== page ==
Bumped satirizes our society's fascination and apparent promotion of teenage pregnancies. How many times have you seen a teen mom on the cover of People? Those girls make more money a year than I do, and I'm a Masters educated teacher. There is something deeply perverted about that, and McCafferty attacks it in this book. She also goes after religious mind control, thumbing her nose at those who deem themselves better than the rest of us.
As Melody and Harmony get to know each other, they come to understand what each stands for and believes in. There are romantic complications - Harmony takes a liking to Jondoe, and Melody's budding romance with Zen is constantly checked by her parents' dogged determination to mate her with Jondoe.
This is a thoughtful book, and it will make you want to talk about it for hours. Can something like this happen? Has something like this already happened, minus the virus?
Melody and Harmony are no Jessica Darling, but that's okay. They are entertaining and interesting in their own right.
I was soo looking forward to this book, and it was different than I
expected. Not bad, just different. I really liked the plot, though. I
hope Megan McCafferty writes more of these books. The whole
virus-causing-sterility-and-teens-have-to-have-the-babies thing was so
cool and so fun to read about. I especially liked it is because I want
to be a Physician's Assistant for obstetrics, and I'm a teenager, so it
was fun living in that world where all the teenage girls were pregnant,
and proud. In fact, it was even considered pretty to be pregnant in that
society, and you could buy fake bellies at the mall.
The two main characters, Harmony and Melody, were also really
different. They were identical twins, but they were complete opposites. I
really liked Melody, but oh my god was Harmony annoying. I kind of
dreaded reading her point of view every other chapter because she got on
my nerves so much. It was a good book, but not a very exciting one, as far as dystopians
go. It was more like a contemporary within another world. It only took
me a few hours to read this book from start to finish; it was a fun,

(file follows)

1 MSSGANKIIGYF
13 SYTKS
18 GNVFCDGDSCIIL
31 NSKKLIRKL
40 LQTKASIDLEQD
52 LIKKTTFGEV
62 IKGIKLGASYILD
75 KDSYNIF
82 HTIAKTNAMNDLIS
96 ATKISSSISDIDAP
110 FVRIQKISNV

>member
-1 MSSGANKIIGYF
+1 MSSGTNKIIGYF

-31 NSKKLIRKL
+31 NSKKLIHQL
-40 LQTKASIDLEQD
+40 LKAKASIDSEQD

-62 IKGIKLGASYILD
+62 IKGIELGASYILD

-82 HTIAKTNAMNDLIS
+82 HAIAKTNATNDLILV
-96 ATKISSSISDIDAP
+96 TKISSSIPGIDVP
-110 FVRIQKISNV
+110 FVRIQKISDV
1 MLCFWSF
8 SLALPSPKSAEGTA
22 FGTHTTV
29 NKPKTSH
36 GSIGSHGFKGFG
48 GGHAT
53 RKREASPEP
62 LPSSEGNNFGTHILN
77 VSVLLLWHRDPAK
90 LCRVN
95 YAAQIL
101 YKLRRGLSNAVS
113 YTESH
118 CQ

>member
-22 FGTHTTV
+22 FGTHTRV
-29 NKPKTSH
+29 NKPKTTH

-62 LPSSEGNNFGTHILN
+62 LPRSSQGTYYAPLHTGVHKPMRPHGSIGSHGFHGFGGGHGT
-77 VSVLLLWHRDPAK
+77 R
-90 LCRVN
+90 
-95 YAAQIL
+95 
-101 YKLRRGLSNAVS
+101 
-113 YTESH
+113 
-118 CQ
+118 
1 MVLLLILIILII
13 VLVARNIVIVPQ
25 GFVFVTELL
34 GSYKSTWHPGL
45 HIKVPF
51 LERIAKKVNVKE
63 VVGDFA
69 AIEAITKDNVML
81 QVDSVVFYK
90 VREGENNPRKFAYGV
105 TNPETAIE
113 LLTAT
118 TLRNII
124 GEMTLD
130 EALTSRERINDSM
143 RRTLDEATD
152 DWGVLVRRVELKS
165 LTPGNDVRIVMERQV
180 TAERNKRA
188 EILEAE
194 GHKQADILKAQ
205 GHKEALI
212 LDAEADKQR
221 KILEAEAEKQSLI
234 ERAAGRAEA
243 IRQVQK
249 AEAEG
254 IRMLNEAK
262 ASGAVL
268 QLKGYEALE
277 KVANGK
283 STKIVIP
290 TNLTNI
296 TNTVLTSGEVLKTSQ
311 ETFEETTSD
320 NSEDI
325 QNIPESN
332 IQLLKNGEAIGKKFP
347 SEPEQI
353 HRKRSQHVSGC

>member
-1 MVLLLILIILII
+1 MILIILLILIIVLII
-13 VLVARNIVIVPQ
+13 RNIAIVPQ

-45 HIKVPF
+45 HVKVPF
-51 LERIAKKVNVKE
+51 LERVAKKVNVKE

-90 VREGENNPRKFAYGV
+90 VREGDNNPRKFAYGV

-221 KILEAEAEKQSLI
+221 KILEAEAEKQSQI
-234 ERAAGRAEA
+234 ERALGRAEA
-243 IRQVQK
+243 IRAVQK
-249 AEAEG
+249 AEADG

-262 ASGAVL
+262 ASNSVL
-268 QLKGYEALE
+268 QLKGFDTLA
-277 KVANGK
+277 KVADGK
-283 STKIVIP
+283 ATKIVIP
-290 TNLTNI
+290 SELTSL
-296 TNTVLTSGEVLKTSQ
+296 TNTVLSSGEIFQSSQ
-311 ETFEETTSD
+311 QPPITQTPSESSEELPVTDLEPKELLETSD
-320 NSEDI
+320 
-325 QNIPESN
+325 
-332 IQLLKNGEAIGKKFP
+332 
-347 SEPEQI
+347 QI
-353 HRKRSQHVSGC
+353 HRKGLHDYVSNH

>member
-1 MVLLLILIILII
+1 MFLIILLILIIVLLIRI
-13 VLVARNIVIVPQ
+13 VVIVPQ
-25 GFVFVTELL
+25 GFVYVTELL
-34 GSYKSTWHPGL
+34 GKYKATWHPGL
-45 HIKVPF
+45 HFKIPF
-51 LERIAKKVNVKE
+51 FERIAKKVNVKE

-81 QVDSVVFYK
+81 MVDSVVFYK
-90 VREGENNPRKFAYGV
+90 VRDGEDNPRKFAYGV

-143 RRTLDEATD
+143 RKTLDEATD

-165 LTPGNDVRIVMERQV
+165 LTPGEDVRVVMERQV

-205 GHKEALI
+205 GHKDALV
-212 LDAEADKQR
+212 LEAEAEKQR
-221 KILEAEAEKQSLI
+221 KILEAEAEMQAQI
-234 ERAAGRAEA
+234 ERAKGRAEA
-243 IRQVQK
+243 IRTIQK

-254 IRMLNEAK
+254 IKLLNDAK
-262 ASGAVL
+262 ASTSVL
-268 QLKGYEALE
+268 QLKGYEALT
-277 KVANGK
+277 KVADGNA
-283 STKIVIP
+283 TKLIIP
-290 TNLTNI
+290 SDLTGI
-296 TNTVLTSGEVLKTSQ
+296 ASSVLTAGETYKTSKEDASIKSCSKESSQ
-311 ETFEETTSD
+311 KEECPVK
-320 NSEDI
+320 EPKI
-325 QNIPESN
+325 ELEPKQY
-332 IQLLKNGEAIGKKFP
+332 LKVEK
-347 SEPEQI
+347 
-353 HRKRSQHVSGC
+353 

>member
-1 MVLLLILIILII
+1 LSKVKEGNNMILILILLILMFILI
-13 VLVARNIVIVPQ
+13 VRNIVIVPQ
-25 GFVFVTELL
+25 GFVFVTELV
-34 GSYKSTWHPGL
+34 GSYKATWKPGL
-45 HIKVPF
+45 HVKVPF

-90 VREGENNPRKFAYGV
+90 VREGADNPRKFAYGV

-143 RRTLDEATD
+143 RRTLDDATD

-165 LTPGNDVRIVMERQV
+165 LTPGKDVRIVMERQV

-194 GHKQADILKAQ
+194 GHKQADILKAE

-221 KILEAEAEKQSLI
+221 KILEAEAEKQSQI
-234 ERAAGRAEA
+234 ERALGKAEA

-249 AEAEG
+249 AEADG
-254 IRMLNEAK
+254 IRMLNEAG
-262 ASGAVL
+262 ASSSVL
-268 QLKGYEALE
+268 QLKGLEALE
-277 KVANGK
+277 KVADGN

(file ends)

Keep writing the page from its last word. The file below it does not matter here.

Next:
WOW&& this is such a different book. I cant imagine what life would actually be like if we had to rely on girls under 18 to become pregnant and then give the baby to a family who wants a baby.
Bumped is about 2, 16 year old twin sisters, separated at birth and have just reunited. Harmony is very religious and doesnt believe in being bumped. She believes that its never ok to become pregnant outside of marriage. Every day she wears a veil and clothes that cover up every inch of skin. Then she finds out she has a twin sister and she leaves home and goes to find her.
Melody is the complete opposite of Harmony, she believes in being bumped and she wants to have become pregnant, but she needs to find the right one. Her parents have paid a lot of money to hire someone to find the perfect match that would make a beautiful baby.
Once Harmony shows up on Melodys doorstep both their lives dramatically changed.
I want to say that I liked this as much as I wanted to but I didnt. I think I was too hyped up for the book. But I honestly did like it. I gave it 4/5 stars.
I loved how it switched from melodys to Harmonys POV each chapter, I felt a little annoyed by the way Harmony would try to shove God down everyones throats but I soon came to know a little bit more about Harmony and I understood her better. She was raised that way and if raised differently she wouldnt be the person she was.
I absolutely love the plot of this book, its different than anything I have ever read and it really shines a light on teen pregnancy. Although it kind of seemed like it, Bumped does not condone teenage pregnancy.
Bumped was a fantastic read and once I started I couldnt get enough of it. I cant wait for the sequel of this book to come out. I have a feeling Im going to enjoy it a lot more than this one.
First off I had so many different opinions about the book when I started reading it. I wanted to hate it cause i didnt like the fact that teenagers had to be pregnant in order for human population to continue. Then I hated it cause they didn't hav a choice which sucked. But believe me the book got better way better towards the middle of the book the characters were warming me up to a bigger ending. At the end everything just fit into place it started making sense why harmony visited melody. Who was in love with who. I especially liked the fact that melody was not forced into anything(sorry i will try not to give away to much of the book) Harmony's character changed towards the end and she realized probably things aren't always perfect:)